Use These 9 Tips to Improve Your Credit and Get Back on Track

Use These 9 Tips to Improve Your Credit and Get Back on Track

 

A high credit score gives you the flexibility to do a lot in life. It’s easier to get approved for a car loan, buy a home, or purchase an apartment.

Additionally, these things will cost you less because you qualify for a lower interest rate.

If you’re one of the 30 percent of Americans with bad credit, don’t lose your hope. There are things that you can do to improve your credit score.

How can do go from bad credit to an excellent credit rating? Take a look at these tips to find out.

What Exactly Is a Good Credit Score?

That’s a great question. The answer will vary by the credit reporting bureau that you use. There are three main reporting agencies: Equifax, TransUnion, and Experian.

Each bureau has slight variations in how it calculates credit scores. One may weigh the credit available more than the others.

There are also other scores based on the credit reports from these agencies. Some banks and lenders will use Vantage 3.0, while others will use FICO.

Using FICO as an example, here’s what a good credit score looks like:

  • 800-850 Exceptional Credit
  • 740-799 Very Good
  • 670-739 Good
  • 580-669 Fair
  • 300-579 Very Poor

Ideally, you want to be in the Good to Exceptional range. If you’re not there yet, don’t stress about it. Here’s what you can do to improve your credit score.

1. Pull Your Credit Reports

The first thing you need to do is arm yourself with information. You may know that you have a bad credit score, but you don’t understand why.

Getting your credit report is the first step to finding out the reason. You’ll be able to see what accounts are open, your payment history, and how much credit you have available.

The one thing that you won’t see will be any issues you have with the IRS, such as a tax levy.

2. Dispute Any Errors on Your Report

You may find that there are errors on your credit report. It could be that a creditor noted a late or missed payment when you paid on time.

Most people won’t bother with this step because it takes time. You’ll have to call your creditor and ask about it and then write a letter to him to get the error corrected. It’s worth the time to do it because you could end up with a higher credit score.

3. Work with Creditors to Pay Down Past Pills

The next two items we’ll cover have the biggest impact on your credit scores — your payment history and your credit utilization rate.

If you can show that you can pay your bills on time, you’re worthy of getting more credit. Even one late payment can mess up a few opportunities for you.

If you’ve gone through a period where you were able to pay your bills on time, call your creditors. They want to help you and work with you. They don’t want to charge off debt because they lose money.

The sooner you can call them and work with them, the sooner you can get your credit back on track.

4. Don’t Max Anything Out

A large portion of your credit score is your credit utilization rate. This is the amount of credit you have available divided by the balance of those accounts.

For example, if you have credit accounts that have a total balance of $10,000 and you owe $9000, your credit utilization rate is 90 percent. You want to be at 30 percent for a good credit score or higher.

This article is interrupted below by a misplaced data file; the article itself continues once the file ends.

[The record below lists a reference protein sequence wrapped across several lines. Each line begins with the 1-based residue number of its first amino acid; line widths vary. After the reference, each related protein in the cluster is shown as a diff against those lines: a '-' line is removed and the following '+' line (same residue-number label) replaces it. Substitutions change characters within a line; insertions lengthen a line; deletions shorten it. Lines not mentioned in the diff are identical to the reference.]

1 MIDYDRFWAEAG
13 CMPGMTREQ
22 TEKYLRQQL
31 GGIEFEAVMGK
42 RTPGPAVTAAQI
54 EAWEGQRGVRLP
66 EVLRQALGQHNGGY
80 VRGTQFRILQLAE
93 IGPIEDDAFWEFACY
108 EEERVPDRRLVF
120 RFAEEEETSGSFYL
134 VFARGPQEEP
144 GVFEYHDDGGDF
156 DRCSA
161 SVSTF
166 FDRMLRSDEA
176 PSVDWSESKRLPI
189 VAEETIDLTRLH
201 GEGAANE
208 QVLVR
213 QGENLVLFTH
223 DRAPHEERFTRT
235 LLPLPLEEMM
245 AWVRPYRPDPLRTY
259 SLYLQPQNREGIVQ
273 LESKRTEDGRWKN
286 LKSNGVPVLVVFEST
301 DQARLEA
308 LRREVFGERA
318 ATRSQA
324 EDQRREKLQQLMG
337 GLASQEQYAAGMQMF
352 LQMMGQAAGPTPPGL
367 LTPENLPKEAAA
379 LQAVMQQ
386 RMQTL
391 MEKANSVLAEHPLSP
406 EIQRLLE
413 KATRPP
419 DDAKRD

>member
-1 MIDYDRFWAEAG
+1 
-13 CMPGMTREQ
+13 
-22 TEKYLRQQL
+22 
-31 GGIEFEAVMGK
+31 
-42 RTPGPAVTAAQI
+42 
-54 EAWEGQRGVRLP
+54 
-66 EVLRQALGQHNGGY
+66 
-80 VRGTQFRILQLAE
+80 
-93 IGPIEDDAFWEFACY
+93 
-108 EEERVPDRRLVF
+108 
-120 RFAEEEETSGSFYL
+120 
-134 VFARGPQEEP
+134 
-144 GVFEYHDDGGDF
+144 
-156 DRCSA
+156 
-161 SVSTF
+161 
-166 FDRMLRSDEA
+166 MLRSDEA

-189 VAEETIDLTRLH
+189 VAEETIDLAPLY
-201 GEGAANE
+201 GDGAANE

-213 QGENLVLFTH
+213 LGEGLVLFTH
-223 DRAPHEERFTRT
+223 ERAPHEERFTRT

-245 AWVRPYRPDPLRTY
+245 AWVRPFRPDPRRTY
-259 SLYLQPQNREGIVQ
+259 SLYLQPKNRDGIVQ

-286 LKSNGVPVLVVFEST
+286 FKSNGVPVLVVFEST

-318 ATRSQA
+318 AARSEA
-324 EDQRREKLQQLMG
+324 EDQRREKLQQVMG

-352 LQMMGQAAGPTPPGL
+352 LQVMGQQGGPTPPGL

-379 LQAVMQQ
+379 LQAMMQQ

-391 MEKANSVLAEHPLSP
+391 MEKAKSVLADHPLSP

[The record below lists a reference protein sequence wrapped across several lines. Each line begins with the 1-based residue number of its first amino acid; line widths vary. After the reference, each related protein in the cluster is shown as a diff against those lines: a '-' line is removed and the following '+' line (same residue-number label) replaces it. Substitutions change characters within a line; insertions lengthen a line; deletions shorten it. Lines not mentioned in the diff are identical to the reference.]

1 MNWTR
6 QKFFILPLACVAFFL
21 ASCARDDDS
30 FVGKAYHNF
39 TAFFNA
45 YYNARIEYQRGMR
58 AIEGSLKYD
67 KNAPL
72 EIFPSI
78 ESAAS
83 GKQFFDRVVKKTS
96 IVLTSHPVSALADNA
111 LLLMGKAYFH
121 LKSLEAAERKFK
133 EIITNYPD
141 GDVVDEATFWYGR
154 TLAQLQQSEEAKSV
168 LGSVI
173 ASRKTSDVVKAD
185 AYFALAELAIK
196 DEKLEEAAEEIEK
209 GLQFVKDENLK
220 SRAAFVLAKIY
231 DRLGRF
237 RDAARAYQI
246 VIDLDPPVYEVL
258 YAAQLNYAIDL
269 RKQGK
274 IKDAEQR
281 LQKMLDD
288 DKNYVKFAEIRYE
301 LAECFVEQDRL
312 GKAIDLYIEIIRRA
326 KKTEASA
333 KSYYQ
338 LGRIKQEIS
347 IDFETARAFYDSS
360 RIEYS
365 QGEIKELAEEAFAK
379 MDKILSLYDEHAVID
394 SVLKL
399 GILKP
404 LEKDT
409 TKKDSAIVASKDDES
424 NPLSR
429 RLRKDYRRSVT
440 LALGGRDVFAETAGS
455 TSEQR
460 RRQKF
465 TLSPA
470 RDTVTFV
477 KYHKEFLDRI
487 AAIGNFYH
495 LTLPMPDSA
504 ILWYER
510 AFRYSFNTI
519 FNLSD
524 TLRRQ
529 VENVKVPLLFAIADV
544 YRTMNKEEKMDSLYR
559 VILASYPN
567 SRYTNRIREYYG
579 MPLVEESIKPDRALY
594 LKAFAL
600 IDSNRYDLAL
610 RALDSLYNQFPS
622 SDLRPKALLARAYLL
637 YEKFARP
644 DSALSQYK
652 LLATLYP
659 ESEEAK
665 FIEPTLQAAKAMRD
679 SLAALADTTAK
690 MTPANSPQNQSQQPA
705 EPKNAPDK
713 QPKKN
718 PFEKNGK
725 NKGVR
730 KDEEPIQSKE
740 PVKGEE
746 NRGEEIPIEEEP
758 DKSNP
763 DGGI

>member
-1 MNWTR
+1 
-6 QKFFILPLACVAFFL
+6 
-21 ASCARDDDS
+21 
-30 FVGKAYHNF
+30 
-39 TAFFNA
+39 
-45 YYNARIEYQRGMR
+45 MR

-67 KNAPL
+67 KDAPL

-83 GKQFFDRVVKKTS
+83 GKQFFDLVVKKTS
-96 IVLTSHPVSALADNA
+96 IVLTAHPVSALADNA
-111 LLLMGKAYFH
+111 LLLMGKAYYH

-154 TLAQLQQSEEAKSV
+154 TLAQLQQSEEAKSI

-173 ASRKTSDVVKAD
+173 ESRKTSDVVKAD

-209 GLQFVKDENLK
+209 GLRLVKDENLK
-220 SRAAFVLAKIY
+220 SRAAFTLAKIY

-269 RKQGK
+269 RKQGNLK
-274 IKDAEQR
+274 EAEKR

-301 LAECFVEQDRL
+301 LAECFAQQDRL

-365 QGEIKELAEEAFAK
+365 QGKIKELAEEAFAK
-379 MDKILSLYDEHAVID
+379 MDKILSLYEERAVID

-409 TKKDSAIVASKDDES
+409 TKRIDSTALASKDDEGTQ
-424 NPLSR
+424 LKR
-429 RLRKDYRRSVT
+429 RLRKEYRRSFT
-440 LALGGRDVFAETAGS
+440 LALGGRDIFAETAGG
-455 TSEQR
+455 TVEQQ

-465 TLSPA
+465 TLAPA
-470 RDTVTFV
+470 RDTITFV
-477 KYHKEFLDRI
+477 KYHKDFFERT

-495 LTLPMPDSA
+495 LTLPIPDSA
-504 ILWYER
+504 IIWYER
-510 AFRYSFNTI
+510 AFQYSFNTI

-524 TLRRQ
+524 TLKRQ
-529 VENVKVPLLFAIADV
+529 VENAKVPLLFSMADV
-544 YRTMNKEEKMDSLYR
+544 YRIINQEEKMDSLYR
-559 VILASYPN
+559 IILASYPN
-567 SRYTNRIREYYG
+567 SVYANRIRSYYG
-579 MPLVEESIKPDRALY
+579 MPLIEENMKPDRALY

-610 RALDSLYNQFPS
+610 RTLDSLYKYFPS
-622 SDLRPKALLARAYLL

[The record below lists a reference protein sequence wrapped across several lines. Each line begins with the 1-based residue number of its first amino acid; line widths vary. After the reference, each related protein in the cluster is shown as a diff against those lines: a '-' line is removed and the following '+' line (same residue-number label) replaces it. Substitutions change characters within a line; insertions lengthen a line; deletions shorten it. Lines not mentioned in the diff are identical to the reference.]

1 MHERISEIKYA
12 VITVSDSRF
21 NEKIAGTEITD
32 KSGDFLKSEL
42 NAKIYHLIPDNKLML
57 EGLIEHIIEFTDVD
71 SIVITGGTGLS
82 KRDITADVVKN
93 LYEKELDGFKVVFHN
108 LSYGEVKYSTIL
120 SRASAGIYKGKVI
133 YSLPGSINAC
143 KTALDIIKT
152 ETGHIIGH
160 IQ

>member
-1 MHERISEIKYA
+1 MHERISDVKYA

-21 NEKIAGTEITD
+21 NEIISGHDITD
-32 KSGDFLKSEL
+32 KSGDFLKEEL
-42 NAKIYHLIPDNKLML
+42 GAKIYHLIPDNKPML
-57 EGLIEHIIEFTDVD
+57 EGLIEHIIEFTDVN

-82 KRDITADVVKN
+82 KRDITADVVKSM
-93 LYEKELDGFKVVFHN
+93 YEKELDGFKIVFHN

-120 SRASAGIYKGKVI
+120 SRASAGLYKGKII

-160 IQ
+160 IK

5. Stay Away from Getting New Cards or Loans

Ideally, you don’t want to open up a bunch of credit card or loan accounts at once and then drive up a high balance. This will lower your score and lead to debt.

It’s best to leave a couple of credit card accounts open and then drive the balances down to improve your credit score.

6. Shop for Loans in One Small Time Period

If you need to borrow money, you’ll want to apply for bad credit loans. When you’re shopping for a loan, lenders will pull your credit report to see if you’re a high-risk customer. These types of loans are hard pulls, meaning that they’ll have an impact on your credit report.

If you shop for loans in a 30 day period, then you’ll have a smaller impact on your credit report.

7. Use Payment Reminders

If you have trouble remembering when your bills are due, there are a couple of things that you can do. The first is to use payment reminders. You can use Google Assistant to remind you that you have a payment due on a certain day.

The second thing you can do is change your payment due dates with creditors so you only have a couple of days where you pay the bills.

8. Give It Time

When you do the right things, you will see your credit score recover. You do have to give it time. Missed payments and accounts that went to collections will say on your account for seven years; bankruptcy will show on your report for 10 years.

While this seems like a long time, as long as you’re doing the things to improve your credit score, these old accounts will have less of an impact.

9. Keep It Simple

It’s easy to obsess over your credit score when so much is riding on it. In some cases, your job and your ability to find a place to live are dependent on your credit score.

All you need to do is focus on taking smart actions that have the largest impact. Focus on paying down your debt and pay on time. Those are probably the two most important actions you can take.

A High Credit Score Makes Things Easier

A lot can happen in life. You could lose a job, have a spouse lose a job, or deal with a medical emergency. Anything can happen to shake up your financial world.

You may take hits in your credit, but it’s important to remember that these scores don’t define you. With time and making smart financial moves, you can get a high credit score.